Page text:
PHYSICS EXPERIMENTS FOR CHILDREN
MURIEL MANDELL What better way is there to learn than by doing? This unusual book enables children to carry out more than 103 different experiments and demonstrations, carefully planned to illustrate important principles of modern science. Clear step-by step instructions, frequent diagrams, clear statements of conclusions all enable the young student to carry through these experiments with minimal supervision, yet full success. The science projects included demonstrate what things are made of and how substances are affected by the different forms of energy, heat, light, sound, mechanical energy, electricity and magnetism. The experiments show how a thermometer measures temperature, how an electric bulb gives light, how shadows are formed, holy a stethoscope works, how to make a periscope, how to make a rainbow, how straws work, how water changes size, and many other fascinating facts. Little is required in the way of equipment other than simple materials found at home, such as bottles, cardboard, wire, nails, cork, paper and magnets. This volume offers upper grade school, junior high school, and high school students a very entertaining way to enrich their background in science and its applications. It is also a very valuable aid to parents, teachers, and others who wish to make clear, forceful demonstrations to children. INTRODUCTION Science is a way of looking at things, a way of questioning and of figuring out answers by thinking, by trying them out (experimenting), and by reading about other people’s experiences and experiments. A scientist is a person who tries to understand and to find the answers to some of our questions about the physical world. You too can be a scientist. To begin, don’t take everything for granted. Start to question the world around you by performing the experiments in this book. Set aside a special corner or shelf for your odds and ends of equipment. Ordinary shoeboxes make good storage bins. You can perform the experiments safely by following directions and using simple care. (You can get burnt by drinking an ordinary cup of hot chocolate carelessly!) The experiments on electricity call for the use of storage batteries or dry cells. It is never necessary and it is dangerous to use house current. If you are not yet able to cook an egg over the stove, ask an older friend or adult to help you with those few experiments that require a candle or other source of heat. Always keep a basin of cold water handy. If an experiment fails to work, try it again—and find out why it failed the first time. Sometimes you can learn more from failure than from success. While you may start with an experiment from any chapter, it is best to concentrate on one chapter at a time and perform, most of the experiments, preferably in the order given, before you go on to another topic. The experiments are not meant to be tricks with which to amaze yourself and your friends (though they may do that, tool), but to provide experiences and to illustrate scientific principles. The world of fact, you will find, can be more exciting than the world of fancy.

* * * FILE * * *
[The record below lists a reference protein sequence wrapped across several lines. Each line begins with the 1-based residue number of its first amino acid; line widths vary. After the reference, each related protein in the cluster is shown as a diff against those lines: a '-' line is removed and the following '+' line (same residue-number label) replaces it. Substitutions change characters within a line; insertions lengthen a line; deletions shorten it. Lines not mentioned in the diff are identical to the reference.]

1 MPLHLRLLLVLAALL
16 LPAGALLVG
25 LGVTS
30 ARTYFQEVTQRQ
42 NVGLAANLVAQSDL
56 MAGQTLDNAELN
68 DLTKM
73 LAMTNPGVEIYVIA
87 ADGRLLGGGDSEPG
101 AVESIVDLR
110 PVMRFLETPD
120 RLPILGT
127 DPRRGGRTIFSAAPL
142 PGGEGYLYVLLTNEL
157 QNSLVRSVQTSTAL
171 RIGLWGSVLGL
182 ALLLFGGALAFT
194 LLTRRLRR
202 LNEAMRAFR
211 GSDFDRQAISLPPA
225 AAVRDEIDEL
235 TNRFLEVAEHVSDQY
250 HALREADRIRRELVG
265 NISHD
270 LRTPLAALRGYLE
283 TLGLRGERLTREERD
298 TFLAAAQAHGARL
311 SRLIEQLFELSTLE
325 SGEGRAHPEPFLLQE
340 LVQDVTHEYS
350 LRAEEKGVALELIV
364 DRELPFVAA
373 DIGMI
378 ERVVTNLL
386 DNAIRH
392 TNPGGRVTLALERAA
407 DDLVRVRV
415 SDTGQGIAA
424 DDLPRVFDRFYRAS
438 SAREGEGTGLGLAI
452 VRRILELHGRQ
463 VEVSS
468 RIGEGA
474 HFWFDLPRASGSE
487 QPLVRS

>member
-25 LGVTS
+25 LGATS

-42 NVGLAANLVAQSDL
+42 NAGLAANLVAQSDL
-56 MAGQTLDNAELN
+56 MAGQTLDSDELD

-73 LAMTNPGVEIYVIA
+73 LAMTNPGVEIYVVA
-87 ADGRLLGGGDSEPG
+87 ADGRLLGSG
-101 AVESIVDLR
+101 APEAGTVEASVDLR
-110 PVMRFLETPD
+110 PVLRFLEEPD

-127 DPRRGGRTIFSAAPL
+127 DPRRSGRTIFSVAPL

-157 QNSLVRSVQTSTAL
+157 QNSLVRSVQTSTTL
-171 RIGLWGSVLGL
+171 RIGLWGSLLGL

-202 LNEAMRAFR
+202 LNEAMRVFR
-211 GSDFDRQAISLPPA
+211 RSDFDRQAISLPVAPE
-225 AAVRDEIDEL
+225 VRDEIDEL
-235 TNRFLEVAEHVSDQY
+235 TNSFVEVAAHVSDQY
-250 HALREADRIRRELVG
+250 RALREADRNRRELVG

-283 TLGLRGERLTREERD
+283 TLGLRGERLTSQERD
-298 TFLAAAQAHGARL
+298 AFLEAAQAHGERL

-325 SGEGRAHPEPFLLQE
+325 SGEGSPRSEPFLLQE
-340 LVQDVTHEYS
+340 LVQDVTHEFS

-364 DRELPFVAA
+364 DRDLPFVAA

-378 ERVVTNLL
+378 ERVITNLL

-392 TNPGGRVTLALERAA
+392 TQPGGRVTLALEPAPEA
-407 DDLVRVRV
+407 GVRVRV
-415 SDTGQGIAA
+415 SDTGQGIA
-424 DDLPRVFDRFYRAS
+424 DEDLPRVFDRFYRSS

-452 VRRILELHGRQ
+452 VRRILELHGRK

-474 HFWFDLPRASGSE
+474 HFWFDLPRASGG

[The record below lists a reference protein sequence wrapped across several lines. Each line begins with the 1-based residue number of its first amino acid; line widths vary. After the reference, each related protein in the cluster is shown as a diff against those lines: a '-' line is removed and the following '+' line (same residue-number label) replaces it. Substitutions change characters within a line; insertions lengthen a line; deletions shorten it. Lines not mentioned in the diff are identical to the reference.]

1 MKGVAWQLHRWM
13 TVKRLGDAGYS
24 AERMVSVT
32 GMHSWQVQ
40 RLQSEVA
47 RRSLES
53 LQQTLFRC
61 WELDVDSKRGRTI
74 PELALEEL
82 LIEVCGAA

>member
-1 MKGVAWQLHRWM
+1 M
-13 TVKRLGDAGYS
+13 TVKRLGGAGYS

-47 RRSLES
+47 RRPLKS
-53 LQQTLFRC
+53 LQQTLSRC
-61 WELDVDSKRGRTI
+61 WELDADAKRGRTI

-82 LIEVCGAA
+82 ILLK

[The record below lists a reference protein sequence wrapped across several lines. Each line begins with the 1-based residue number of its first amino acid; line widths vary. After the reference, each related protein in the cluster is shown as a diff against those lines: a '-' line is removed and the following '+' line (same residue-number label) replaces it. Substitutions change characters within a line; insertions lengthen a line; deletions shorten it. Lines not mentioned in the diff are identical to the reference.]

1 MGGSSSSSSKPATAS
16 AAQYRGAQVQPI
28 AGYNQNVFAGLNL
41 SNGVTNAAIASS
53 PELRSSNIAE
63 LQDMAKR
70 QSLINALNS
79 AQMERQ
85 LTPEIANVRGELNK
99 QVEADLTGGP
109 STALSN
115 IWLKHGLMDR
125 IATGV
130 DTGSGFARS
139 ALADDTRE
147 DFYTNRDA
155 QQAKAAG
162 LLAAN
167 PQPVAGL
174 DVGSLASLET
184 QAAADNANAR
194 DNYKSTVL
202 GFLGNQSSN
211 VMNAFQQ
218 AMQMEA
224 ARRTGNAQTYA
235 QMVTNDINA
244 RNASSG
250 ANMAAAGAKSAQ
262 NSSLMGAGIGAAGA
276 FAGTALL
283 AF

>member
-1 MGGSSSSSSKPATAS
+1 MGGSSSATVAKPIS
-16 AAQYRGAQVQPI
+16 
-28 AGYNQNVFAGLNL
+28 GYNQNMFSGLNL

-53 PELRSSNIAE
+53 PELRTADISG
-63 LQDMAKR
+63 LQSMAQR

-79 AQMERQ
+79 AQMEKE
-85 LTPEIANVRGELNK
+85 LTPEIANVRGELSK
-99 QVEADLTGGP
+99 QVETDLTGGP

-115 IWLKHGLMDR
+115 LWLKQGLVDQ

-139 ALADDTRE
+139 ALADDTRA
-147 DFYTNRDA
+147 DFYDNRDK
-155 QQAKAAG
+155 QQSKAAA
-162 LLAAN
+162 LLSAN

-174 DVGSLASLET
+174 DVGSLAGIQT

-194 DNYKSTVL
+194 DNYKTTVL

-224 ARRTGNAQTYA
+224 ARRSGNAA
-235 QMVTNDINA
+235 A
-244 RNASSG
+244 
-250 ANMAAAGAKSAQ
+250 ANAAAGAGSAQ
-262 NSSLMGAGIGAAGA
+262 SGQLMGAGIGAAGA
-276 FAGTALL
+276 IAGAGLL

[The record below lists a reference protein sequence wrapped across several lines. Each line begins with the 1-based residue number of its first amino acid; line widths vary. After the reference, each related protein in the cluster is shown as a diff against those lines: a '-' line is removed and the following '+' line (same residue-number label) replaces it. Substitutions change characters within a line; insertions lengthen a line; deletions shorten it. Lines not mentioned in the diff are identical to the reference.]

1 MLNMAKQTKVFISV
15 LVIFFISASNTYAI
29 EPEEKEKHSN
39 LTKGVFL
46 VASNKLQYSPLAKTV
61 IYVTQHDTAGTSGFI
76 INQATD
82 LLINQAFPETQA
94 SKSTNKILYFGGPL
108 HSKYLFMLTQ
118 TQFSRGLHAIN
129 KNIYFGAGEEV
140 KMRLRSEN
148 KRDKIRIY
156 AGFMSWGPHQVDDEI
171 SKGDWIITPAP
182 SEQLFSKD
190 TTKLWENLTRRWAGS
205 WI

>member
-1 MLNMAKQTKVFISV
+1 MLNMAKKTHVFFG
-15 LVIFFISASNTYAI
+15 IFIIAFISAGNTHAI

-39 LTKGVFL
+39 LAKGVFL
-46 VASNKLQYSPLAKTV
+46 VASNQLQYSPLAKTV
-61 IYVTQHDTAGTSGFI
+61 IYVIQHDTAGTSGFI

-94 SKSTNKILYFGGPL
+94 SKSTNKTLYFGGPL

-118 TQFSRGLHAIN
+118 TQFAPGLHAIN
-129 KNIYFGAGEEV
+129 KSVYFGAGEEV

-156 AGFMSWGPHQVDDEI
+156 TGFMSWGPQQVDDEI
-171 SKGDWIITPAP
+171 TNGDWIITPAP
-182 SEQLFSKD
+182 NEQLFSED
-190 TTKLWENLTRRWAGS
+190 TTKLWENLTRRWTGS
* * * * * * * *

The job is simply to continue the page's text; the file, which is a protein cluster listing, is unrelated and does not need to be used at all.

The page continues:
1. MATTER: AIR
DOES AIR TAKE UP SPACE? Stuff a large handkerchief or some crumpled newspaper into an empty glass or jar. Make sure the handkerchief won’t fall out when you turn the glass upside down. Then, fill a pot with water. Holding the glass so that its mouth is down, put the glass deep into the pot of water and hold it there. After a minute or two, pull the glass out of the water and remove the handkerchief. You will see that: The handkerchief is dry. Explanation: Water cannot fill the glass because the glass is already ~lled with air. The “empty” glass is full of air. So, air takes up space. Air is a gas. It has no size or shape of its own but will fill every space it can.
CAN YOU FILL THE EMPTY BOTTLE? Place a funnel in the neck of an empty soda bottle. Pack clay around the neck of the bottle so that there is no space between the...
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